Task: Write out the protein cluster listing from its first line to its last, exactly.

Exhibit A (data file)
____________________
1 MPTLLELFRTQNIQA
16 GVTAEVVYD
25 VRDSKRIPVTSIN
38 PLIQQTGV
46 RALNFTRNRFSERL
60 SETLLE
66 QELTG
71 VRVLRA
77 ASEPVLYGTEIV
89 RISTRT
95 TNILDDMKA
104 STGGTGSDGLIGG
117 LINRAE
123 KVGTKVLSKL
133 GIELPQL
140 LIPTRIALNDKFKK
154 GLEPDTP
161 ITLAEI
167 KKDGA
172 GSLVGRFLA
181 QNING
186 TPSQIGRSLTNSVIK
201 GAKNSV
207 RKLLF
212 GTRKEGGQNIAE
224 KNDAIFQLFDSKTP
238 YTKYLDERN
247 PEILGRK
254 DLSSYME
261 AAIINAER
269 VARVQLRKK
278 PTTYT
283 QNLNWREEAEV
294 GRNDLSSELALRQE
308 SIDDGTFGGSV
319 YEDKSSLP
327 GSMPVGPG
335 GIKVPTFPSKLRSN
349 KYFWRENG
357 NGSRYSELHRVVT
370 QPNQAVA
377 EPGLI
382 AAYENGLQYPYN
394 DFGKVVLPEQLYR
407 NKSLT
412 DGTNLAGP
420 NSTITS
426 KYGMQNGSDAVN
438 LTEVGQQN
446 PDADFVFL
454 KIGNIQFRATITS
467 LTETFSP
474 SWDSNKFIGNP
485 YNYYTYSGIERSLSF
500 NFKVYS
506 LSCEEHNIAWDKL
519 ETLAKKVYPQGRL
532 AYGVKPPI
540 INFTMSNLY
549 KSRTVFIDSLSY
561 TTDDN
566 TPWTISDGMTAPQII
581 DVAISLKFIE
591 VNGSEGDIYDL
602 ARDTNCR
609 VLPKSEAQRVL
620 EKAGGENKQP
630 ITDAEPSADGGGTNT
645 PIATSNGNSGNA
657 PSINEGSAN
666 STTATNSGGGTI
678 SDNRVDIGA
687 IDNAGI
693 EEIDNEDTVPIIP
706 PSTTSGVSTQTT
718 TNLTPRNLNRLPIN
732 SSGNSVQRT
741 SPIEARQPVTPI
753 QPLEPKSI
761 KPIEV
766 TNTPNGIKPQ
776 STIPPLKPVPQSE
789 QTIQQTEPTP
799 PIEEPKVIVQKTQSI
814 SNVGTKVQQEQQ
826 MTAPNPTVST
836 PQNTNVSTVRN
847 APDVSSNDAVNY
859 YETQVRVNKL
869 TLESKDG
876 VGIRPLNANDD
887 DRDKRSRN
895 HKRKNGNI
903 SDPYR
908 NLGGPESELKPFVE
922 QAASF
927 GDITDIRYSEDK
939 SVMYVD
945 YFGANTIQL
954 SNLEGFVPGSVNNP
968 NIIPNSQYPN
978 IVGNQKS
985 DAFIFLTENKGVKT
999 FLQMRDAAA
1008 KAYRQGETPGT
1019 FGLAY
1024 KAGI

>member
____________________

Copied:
1 MPTLLELFRTQNIQA
16 GVTAEVVYD
25 VRDSKRIPVTSIN
38 PLIQQTGV
46 RALNFTRNRFSERL
60 SETLLE
66 QELTG
71 VRVLRA
77 ASEPVLYGTEIV
89 RISTRT
95 TNILDDMKA
104 STGGTGSDGLIGG
117 LINRAE
123 KVGTKVLSKL
133 GIELPQL
140 LIPTRIALNDKFKK
154 GLEPDTP
161 ITLAEI
167 KKDGA
172 GSLVGRFLA
181 QNING
186 TPSQIGRSLTNSVIK
201 GAKNSV
207 RKLLF
212 GTRKEGGQNIAE
224 KNDAIFQLFDSKTP
238 YTKYLDERN
247 PEILGRK
254 DLSSYME
261 AAIINAER
269 VARVQLRKK
278 PTTYT
283 QNLNWREEAEV
294 GRNDLSSELALRQE
308 SIDDGTFGGSV
319 YEDKSSLP
327 GSMPVGPG
335 GIKVPTFPSKLRSN
349 KYFWRENG
357 NGSRYSELHRVVT
370 QPNQAVA
377 EPGLI
382 AAYENGLQYPYN
394 DFGKVVLPEQLYR
407 NKSLT
412 DGTNLAGP
420 NSTITS
426 KYGMQNGSDAVN
438 LTEVGQQN
446 PDADFVFL
454 KIGNIQFRATITS
467 LTETFSP
474 SWDSNKFIGNP
485 YNYYTYSGIERSLSF
500 NFKVYS
506 LSCEEHNIAWDKL
519 ETLAKKVYPQGRL
532 AYGVKPPI
540 INFTMSNLY
549 KSRTVFIDSLSY
561 TTDDN
566 TPWTISDGMTAPQII
581 DVAISLKFIE
591 VNGSEGDIYDL
602 ARDTNCR
609 VLPKSEAQRVL
620 EKAGGENKQP
630 ITDAEPSADGGGTNT
645 PIATSNGNSGNA
657 PSINEGSAN
666 STTATNSGGGTI
678 SDNRVDIGA
687 IDNAGI
693 EEIDNEDTVPIIP
706 PSTTSGVSTQTT
718 TNLTPRNLNRLPIN
732 SSGNSVQRT
741 SPIEARQPVTPI
753 QPLEPKSI
761 KPIEV
766 TNTPNGIKPQ
776 STIPPLKPVPQSE
789 QTIQQTEPTP
799 PIEEPKVIVQKTQSI
814 SNVGTKVQQEQQ
826 MTAPNPTVST
836 PQNTNVSTVRN
847 APDVSSNDAVNY
859 YETQVRVNKL
869 TLESKDG
876 VGIRPLNANDD
887 DRDKRSRN
895 HKRKNGNI
903 SDPYR
908 NLGGPESELKPFVE
922 QAASF
927 GDITDIRYSEDK
939 SVMYVD
945 YFGANTIQL
954 SNLEGFVPGSVNNP
968 NIIPNSQYPN
978 IVGNQKS
985 DAFIFLTENKGVKT
999 FLQMRDAAA
1008 KAYRQGETPGT
1019 FGLAY
1024 KAGI

>member